Semantic foundations for typed assembly languages
 Prog. Languages and Systems (TOPLAS
, 2008
"... Typed Assembly Languages (TALs) are used to validate the safety of machinelanguage programs. The Foundational ProofCarrying Code project seeks to verify the soundness of TALs using the smallest possible set of axioms—the axioms of a suitably expressive logic plus a specification of machine semanti ..."
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Cited by 7 (2 self)
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Typed Assembly Languages (TALs) are used to validate the safety of machinelanguage programs. The Foundational ProofCarrying Code project seeks to verify the soundness of TALs using the smallest possible set of axioms—the axioms of a suitably expressive logic plus a specification of machine semantics. This paper proposes general semantic foundations that permit modular proofs of the soundness of TALs. These semantic foundations include Typed Machine Language (TML), a type theory for specifying properties of lowlevel data with powerful and orthogonal type constructors, and Lc, a compositional logic for specifying properties of machine instructions with simplified reasoning about unstructured control flow. Both of these components, whose semantics we specify using higherorder logic, are useful for proving the soundness of TALs. We demonstrate this by using TML and Lc to verify the soundness of a lowlevel, typed assembly language, LTAL, which is the target of our coreMLtosparc compiler. To prove the soundness of the TML type system we have successfully applied a new approach, that of stepindexed logical relations. This approach provides the first semantic model for a type system with updatable references to values of impredicative quantified types. Both impredicative polymorphism and mutable references are essential when representing function closures in compilers with typed closure conversion, or when compiling objects to simpler typed primitives.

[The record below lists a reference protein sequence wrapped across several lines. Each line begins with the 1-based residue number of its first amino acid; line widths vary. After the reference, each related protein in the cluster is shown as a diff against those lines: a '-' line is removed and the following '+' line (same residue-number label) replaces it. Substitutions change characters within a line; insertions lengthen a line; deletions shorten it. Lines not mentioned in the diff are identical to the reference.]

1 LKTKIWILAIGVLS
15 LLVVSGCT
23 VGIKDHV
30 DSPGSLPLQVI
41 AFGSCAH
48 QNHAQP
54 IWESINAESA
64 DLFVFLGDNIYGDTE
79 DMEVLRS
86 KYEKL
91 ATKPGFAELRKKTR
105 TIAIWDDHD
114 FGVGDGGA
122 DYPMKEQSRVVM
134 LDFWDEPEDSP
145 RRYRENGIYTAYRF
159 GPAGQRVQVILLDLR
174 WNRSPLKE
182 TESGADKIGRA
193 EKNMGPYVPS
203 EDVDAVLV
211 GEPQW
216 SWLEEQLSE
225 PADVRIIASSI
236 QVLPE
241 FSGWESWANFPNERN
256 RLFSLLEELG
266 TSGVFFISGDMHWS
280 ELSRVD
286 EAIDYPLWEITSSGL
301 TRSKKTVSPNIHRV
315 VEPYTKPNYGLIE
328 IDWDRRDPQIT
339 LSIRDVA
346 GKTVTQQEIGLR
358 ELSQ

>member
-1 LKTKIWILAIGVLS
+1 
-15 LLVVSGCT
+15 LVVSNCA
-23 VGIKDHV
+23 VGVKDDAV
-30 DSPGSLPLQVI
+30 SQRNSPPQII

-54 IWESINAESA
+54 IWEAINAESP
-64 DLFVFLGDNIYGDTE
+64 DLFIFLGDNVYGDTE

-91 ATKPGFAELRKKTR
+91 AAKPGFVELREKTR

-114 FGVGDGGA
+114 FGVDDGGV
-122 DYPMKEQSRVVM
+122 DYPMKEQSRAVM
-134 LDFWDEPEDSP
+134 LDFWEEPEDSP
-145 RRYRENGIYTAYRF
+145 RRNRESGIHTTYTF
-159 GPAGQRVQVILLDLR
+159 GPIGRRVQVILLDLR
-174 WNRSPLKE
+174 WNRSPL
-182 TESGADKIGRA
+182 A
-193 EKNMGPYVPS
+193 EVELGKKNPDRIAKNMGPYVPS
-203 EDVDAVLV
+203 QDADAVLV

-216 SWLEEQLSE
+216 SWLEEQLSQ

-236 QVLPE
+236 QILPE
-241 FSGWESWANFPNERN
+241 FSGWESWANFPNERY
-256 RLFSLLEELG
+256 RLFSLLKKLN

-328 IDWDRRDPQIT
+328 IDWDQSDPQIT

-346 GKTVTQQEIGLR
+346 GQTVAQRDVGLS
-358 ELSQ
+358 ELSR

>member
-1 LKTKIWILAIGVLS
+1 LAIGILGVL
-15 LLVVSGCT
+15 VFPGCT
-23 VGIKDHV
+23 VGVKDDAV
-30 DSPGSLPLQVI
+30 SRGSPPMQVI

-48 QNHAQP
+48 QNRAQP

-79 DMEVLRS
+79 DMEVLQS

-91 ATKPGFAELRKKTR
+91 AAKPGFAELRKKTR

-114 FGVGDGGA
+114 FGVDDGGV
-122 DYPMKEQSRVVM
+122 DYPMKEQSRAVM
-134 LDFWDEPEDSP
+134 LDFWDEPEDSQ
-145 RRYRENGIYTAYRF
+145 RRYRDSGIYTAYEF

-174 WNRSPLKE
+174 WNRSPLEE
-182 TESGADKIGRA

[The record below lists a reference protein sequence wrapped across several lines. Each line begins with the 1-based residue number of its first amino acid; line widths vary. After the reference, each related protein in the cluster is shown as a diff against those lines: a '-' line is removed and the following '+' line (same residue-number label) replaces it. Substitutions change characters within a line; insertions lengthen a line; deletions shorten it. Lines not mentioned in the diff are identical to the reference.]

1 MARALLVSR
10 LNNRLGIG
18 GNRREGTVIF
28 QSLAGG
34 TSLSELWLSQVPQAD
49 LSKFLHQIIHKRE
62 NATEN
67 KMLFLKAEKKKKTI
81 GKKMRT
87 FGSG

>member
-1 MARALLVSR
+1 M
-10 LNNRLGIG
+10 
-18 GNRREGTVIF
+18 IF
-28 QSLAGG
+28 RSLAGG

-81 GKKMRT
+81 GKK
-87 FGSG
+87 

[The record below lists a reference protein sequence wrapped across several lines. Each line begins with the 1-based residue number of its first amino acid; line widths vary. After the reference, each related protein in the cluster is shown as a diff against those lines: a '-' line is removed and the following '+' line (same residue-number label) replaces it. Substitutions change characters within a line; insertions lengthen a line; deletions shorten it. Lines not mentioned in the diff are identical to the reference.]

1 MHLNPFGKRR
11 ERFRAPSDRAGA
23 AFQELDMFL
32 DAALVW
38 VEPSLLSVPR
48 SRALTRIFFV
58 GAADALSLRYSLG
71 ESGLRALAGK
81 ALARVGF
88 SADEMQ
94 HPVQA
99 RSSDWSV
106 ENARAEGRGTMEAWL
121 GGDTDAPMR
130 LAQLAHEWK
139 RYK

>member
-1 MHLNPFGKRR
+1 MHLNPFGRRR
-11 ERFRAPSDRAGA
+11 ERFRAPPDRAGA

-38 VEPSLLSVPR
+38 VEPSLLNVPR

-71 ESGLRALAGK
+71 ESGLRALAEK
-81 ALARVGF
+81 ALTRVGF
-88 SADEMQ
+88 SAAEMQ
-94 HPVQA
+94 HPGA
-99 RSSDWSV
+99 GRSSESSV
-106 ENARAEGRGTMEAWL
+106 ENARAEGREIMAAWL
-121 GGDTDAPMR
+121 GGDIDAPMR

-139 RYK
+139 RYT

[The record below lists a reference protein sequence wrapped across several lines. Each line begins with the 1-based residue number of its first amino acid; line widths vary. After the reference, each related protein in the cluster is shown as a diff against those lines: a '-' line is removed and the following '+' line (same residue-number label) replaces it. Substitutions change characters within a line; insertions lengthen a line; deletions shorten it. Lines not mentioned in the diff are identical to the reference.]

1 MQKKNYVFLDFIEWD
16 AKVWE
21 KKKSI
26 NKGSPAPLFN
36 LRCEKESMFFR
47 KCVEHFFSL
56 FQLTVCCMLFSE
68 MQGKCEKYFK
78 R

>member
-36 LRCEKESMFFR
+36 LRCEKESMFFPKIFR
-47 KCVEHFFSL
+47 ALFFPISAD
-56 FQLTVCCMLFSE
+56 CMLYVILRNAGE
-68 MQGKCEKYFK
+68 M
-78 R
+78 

An EquivalencePreserving CPS Translation via MultiLanguage Semantics (Technical Appendix)
"... the complete set of technical definitions (Sections 3 to 7), and the proofs (Sections 8 to 13). In particular, in Section 1.3, we adopt System F without the CPS restriction as our target language and present the changes needed—to the backtranslation and the proofs—to establish full abstraction in t ..."